Does it come as a surprise to anyone who has ever read my blog posts, that I am obsessed with Educational Philosophies?
I find myself constantly learning, considering, tweaking, honing and sharing my educational philosophy within my Professional Learning Network (PLN). Everything I do, whether it be a blog post for CoETaIL, an assignment for one of my Masters courses, or a lesson created for school, becomes an attempt to define and exemplify my thoughts on education. I can’t help but make things relevant to me and the concepts or theories that I am currently grappling with. Moreover, I can’t emphasize enough the importance of my PLN as instigators of many of these ideas. Beyond merely consuming though, I really appreciate sharing my thoughts within my PLN as well to test the waters of my ideas so-to-speak. In this post, I will highlight a few ways that I increase my community engagement within my PLN and how I contribute my own ideas to my PLN.
AIS-R U: Going Global with Professional Learning Networks
A significant example of the ways in which I have increased my community engagement is by helping others to do the same. I designed a course that I am currently offering to a some of my peers as a part of our schools professional learning plan. Our PL plan is mostly comprised of a set of course offerings called AIS-R U. These varied courses are available for selection by the faculty in an attempt to make our PL more individualized and personal for each educator and to experience the benefits of learning over an extended period of time with a cohort of peers. My course is called Going Global with Professional Learning Networks and has been greatly inspired by the CoETaIL courses among many other resources.
In the course, one of the central themes is the process of building, connecting with and contributing to our own local and/or global professional learning networks. Embedded within, are topics such as connectivism, digital citizenship, curating posts for various platforms, the creative cycle, staying relevant with new media and technology and a final session which discusses the need to reimagine education.
Seeing as I believe in increasing the autonomy and agency of our learners, I wanted this course to be relevant to everyone that takes it. Therefore, I encourage everyone to generate a few topics of interest or a few essential questions that they would like to learn more about. Naturally, what follows is some web surfing, researching and rabbit-hole clicking that will expose ourselves to media and content from other experts in the field. Essentially, we begin to network and make connections with people who are interested in the same topic. Essentially, we begin to build our PLN. It is my intention to not only encourage the participants to build those connections but also to emphasize the importance of contributing to them as well.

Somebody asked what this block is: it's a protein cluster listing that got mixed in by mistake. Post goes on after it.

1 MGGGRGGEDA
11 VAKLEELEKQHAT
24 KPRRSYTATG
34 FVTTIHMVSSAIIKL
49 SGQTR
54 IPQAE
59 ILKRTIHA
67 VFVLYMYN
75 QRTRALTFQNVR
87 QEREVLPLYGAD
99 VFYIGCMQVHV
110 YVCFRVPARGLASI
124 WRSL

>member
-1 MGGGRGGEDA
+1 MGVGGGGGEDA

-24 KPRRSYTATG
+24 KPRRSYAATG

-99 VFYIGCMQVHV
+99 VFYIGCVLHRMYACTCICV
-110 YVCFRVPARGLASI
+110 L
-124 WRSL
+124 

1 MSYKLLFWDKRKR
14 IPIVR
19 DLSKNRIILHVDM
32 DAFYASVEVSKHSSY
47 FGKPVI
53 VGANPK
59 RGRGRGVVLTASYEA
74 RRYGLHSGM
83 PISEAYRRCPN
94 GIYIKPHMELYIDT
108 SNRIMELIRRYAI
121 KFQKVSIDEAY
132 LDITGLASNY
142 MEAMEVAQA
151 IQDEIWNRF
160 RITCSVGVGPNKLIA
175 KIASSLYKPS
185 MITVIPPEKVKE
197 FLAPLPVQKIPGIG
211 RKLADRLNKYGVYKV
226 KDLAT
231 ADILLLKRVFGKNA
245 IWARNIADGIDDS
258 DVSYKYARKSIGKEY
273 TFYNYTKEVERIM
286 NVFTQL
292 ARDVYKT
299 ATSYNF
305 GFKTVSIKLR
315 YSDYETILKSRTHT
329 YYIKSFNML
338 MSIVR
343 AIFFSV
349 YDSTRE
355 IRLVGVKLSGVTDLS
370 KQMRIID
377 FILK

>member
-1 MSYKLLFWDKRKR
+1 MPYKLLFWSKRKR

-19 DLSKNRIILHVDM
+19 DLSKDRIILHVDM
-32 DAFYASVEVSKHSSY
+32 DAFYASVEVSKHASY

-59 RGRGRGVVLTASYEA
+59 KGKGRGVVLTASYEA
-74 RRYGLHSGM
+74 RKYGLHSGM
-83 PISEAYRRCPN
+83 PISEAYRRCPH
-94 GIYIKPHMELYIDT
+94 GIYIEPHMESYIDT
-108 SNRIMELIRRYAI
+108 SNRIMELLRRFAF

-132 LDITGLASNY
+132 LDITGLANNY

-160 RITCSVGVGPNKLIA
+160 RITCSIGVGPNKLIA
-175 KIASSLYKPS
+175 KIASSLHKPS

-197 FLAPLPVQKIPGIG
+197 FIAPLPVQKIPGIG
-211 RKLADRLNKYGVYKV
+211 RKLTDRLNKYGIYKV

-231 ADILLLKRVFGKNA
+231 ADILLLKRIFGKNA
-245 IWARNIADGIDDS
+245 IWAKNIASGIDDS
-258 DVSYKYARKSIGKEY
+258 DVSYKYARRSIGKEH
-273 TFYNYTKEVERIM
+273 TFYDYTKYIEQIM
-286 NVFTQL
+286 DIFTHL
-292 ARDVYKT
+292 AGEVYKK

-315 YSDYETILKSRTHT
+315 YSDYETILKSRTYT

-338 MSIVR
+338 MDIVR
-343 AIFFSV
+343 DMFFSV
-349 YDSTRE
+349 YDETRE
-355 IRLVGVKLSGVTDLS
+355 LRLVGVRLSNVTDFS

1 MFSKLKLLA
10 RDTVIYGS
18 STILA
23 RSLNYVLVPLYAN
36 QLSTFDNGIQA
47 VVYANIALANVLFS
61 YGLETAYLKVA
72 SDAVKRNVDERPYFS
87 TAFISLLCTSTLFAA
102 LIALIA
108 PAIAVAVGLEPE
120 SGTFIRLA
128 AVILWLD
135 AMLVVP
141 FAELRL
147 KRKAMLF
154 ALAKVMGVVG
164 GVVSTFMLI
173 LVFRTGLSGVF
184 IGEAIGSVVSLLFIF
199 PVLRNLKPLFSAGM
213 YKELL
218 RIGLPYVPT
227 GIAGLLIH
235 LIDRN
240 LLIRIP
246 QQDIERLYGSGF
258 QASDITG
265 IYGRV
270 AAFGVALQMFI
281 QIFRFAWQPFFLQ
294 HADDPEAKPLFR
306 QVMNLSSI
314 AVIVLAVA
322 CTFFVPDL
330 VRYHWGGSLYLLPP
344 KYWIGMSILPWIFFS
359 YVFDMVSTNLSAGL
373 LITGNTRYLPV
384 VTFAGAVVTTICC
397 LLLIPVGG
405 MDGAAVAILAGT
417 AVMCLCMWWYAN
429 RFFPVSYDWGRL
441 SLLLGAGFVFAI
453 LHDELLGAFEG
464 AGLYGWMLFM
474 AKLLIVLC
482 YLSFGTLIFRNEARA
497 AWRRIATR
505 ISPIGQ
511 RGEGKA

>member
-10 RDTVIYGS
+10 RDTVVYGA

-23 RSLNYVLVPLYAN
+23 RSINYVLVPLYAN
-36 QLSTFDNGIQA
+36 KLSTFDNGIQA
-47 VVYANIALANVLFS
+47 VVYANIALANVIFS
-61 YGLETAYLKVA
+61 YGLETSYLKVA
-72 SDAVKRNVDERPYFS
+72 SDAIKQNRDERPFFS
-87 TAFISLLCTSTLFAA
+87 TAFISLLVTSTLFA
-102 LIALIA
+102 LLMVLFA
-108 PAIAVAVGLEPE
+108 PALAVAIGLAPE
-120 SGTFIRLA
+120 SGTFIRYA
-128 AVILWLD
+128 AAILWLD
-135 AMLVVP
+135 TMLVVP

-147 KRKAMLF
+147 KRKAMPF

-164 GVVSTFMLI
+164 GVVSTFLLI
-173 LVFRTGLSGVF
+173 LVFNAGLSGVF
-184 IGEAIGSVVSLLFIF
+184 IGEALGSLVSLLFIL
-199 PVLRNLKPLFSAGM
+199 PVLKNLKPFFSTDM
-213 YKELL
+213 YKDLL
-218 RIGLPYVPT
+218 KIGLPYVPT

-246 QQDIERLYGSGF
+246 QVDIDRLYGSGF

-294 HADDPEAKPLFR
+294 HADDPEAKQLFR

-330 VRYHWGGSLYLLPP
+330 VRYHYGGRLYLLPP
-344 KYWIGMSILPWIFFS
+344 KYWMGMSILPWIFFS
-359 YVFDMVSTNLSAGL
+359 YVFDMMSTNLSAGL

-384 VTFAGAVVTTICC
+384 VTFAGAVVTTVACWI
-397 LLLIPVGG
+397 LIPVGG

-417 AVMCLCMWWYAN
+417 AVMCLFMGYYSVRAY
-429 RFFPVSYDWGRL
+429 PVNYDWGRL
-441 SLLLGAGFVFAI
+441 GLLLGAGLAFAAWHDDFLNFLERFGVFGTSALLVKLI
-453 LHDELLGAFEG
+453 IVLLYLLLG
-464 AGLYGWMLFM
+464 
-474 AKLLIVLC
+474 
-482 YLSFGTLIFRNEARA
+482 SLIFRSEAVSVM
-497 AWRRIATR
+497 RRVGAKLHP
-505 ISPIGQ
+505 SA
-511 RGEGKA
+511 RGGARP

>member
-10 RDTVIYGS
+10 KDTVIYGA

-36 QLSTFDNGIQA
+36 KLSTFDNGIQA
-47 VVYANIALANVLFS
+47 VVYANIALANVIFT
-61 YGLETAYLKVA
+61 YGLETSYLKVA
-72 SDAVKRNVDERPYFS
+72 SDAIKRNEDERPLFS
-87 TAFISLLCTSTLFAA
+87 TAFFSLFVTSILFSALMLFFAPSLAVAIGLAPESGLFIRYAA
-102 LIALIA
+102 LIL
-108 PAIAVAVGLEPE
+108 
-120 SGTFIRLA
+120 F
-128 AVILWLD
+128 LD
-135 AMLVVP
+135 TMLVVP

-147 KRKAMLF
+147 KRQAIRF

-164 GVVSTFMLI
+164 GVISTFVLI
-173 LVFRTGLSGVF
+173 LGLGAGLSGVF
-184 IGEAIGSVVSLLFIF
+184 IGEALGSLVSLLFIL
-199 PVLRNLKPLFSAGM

Throughout the course, we refer to the creative cycle a lot (A.K.A. the LAUNCH cycle or Design Thinking or I have begun to also call it the professional learning cycle). I outline the important steps to include inquiry, ideation, iteration, publication and feedback. However, in one of our sessions we discussed how daunting this can be for some people to publish their work to public platforms. As a result, I have been intentionally implementing structures into the sessions so that we build the confidence to both learn from and also contribute to our PLN’s.
One structure I have developed is called Diamond in the Rough. Although, I encourage everyone to mine for diamonds every day, I also make time during the beginning of each session to go through the process. I play a YouTube playlist that is comprised of songs that have the word “diamond” in them and everyone goes to their preferred platform to find ideas that interest them, that they want to try or that answer their professional learning questions. We then share them out as a group in order to see the benefit of sharing locally within our PLN cohort and we discuss ways in which we can use them in our own classes or profession.
In addition, I model my own professional learning cycle and include much of the material that I find from my PLN as well as material that I create as the content for the course. I use my own professional learning cycles as an example of the questions I ask, the places I find the inspiration and the ways in which I merge the ideas, hunches, and theories I have with other professionals in the field.
Borrowing Ideas from Others: Most Likely to Succeed Video Book Review
One such example came about during one session when we were discussing the concept of an “idea” and various questions such as where good ideas come from, who owns ideas, and how ideas have spread throughout history. In this session, we talked about Kirby Ferguson’s Everything is a Remix and his corresponding contention that remixing ideas (copy, transform and combine) is a “better way to conceive of creativity.”
I really resonate with his theory that ideas are too confluent to demarcate where one idea starts and the other begins and that this constricts creativity. Copyright law in particular, limits the creative use and remixing of content.
To continue with the discussion of what is fair use, appropriate remixing and of course, to embed and model my own professional learning journey, I showed a video that I recently remixed called Most Likely to Succeed Video Book Review. In this video, I copy, transform and combine ideas that I was exposed to during my research and from my PLN in an attempt to solidify and purport my own educational philosophy. Officially, I think that it might be copyright infringement, however I also think that Fair Use Doctrine and Remix theory should apply. If it doesn’t apply, then doesn’t this limit the transfer of ideas? What if sharing content in this way with my local or global PLN might have an effect on someone’s own thoughts and ideas on education? What if the hunch that I share can be paired with and combined with someone else’s hunch? Shouldn’t the sharing of ideas on how we can reimagine education be unbounded by limitations?